The nexus of psychoanalytic, literary, and philosophical approaches in this book focuses on an intertextual reading of Woolf and Kristeva in order to address the enigma of the persistent suppression of women's contributions to culture. In spite of the efforts of feminist theory and history to turn the tide, this process is with us still. "I am the first of a new genus" (Mary Wollstonecraft). "When I looked around, I saw and heard of none like me" (Mary Shelley). "I look everywhere for grandmothers and find none" (Elizabeth Barrett Browning). "Why isn't there a tradition of the mothers?" (Virginia Woolf). "Women have 'no past, no history'" (Simone de Beauvoir). "I look for myself throughout the centuries and I don't see myself anywhere" (Helene Cixous). As Woolf noted, "strange spaces of silence" separate the solitary female utterances throughout history. The brutal vicissitudes of the contemporary reception of feminist thinkers, crushed between traditional academia and an anti-intellectualism that describes itself as activism, are symptoms of the fact that the conditions, which produced the "strange spaces of silence" and made the repetitive generic loneliness from Wollstonecraft to Cixous possible, are still operative. They have found their way into the present age as "reactionary conformity that manages to discredit any notion of feminine specificity or freedom that is not based on seduction–which means not based on reproduction and consumption" (Kristeva).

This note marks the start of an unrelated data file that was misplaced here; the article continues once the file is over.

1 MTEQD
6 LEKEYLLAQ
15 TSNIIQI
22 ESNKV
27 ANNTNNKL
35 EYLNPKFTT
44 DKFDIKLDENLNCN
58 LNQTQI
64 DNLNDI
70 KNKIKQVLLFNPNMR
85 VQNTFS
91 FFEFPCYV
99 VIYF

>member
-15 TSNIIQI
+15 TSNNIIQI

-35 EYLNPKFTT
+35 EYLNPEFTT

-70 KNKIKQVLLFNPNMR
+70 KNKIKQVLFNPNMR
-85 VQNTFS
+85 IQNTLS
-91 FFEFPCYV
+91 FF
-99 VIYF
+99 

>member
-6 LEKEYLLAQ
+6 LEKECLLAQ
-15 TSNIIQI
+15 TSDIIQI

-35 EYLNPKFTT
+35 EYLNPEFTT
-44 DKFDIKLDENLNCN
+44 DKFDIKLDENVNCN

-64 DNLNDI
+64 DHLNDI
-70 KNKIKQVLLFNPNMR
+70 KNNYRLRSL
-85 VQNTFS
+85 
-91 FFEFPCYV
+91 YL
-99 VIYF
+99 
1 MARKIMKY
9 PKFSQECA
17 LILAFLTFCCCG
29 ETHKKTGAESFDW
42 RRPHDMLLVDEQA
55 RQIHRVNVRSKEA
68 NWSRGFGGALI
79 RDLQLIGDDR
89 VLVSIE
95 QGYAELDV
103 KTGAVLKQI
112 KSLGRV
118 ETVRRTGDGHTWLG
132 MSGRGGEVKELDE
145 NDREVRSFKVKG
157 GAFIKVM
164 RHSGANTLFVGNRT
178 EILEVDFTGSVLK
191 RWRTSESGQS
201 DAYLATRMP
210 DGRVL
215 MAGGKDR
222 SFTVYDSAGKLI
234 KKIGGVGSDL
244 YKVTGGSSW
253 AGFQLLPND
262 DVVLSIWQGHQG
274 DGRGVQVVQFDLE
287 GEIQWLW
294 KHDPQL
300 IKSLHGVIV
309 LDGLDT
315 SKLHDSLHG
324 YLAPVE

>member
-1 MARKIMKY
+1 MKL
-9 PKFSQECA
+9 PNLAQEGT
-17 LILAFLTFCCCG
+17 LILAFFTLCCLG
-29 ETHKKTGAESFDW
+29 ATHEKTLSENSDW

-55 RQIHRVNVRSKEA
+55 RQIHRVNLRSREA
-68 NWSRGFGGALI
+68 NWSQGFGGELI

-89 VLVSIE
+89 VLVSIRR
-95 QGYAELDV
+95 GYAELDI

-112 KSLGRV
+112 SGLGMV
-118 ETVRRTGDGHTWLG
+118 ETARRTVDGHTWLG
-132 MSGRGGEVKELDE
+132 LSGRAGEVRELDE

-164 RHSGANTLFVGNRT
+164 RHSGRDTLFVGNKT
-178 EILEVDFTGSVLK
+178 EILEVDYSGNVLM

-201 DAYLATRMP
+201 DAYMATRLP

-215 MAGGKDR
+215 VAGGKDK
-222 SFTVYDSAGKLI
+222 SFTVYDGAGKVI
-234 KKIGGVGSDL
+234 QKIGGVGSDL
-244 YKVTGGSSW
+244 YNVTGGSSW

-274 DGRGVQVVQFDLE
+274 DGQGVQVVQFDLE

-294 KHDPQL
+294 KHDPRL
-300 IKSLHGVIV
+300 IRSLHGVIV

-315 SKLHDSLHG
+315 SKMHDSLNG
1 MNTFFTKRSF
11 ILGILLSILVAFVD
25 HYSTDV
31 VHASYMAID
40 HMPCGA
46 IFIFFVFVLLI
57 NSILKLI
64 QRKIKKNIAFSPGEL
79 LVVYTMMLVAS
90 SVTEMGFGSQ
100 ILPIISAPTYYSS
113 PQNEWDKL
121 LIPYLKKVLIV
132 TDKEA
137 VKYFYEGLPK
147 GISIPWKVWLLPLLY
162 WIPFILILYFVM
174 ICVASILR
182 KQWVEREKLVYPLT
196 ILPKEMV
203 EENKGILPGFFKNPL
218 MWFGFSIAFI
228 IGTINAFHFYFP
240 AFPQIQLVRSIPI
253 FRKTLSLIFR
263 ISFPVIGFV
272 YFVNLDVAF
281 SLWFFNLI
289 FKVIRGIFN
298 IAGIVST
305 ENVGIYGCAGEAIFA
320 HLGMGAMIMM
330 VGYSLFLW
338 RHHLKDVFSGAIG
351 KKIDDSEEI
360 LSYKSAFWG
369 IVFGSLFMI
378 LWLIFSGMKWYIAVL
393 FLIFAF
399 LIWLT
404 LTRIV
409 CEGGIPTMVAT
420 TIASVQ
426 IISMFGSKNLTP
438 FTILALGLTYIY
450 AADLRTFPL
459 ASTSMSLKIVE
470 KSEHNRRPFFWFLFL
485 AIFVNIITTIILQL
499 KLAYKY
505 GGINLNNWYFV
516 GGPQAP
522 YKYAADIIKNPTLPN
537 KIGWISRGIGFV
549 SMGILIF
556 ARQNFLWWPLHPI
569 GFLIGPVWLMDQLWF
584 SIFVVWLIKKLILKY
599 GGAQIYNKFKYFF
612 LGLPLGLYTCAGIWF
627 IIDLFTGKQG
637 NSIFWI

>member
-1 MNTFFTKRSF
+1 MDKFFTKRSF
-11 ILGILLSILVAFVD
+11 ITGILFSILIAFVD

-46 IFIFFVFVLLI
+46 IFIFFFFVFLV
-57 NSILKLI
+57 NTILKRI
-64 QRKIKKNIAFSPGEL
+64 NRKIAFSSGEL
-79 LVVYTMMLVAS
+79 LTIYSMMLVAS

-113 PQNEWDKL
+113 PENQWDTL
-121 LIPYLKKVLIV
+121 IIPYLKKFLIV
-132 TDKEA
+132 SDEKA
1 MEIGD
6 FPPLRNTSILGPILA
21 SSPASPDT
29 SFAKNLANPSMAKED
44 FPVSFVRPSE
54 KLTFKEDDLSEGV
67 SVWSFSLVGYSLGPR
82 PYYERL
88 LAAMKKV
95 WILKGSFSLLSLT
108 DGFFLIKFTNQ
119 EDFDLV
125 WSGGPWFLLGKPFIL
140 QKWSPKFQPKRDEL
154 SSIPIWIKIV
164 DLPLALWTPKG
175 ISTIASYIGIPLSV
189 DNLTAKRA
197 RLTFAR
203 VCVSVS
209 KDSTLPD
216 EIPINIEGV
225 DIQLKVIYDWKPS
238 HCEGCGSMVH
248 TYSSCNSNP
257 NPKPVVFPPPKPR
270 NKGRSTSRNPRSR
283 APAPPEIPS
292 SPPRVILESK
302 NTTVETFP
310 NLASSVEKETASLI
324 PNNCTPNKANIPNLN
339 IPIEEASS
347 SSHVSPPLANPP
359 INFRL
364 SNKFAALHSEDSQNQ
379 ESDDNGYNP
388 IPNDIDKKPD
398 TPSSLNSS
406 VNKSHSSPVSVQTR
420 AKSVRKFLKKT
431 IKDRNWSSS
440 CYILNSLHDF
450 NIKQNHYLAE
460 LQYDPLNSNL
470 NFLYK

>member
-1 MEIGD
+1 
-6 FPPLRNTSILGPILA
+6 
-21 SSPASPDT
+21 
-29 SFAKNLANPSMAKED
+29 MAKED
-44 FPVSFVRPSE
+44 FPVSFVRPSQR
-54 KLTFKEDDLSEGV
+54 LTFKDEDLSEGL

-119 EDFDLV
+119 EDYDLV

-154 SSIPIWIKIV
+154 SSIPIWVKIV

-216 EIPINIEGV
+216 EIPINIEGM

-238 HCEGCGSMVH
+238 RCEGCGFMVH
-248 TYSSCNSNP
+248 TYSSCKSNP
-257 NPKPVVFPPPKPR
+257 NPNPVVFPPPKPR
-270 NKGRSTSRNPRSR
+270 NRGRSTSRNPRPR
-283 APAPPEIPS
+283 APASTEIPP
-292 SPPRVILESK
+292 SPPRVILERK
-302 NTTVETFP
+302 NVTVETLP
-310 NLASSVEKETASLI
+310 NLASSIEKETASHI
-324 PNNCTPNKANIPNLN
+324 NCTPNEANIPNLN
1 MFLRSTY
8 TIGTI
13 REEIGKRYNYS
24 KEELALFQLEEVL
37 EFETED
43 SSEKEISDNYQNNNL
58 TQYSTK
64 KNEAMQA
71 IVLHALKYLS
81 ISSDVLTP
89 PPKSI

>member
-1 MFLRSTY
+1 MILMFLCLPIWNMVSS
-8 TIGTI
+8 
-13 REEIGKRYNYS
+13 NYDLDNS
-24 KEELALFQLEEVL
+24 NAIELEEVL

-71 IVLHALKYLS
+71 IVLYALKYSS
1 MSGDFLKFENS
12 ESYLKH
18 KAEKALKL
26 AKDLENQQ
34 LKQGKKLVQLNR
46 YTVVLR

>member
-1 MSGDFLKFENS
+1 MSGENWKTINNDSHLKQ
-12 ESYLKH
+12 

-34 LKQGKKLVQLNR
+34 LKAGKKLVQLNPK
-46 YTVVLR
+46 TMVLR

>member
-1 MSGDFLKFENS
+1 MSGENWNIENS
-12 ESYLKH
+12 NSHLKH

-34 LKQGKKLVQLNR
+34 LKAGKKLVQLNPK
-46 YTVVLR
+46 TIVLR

The intertextual approach to Kristeva and Woolf brings to light "matricide" as the silent engine behind the stammering of female temporality. "Matricide" is offered as an entrance to the conceptualization of the cultural ramifications of a language that wavers between hypnotic passion and murder. As Joan Scott has demonstrated, the oscillations between phantasies of uniqueness and phantasies of fusion are characteristic of women's movements. Matricide in Language claims that these fantasies are subtended by imaginary matricide and that they can explain the extreme discursive practices that are characteristic of the debate in and around feminism.
About Miglena Nikolchina
Miglena Nikolchina is a professor in the Department of Theory and History of Literature, Sofia University, Bulgaria. Her theoretical books include The Utopian Human Being (1992) and Born from the Head: Plots and Narratives in Women's Literary History (2002). In English, her essays have appeared in Differences, Semiotica, Diacritics, Paragraph, and Tessera.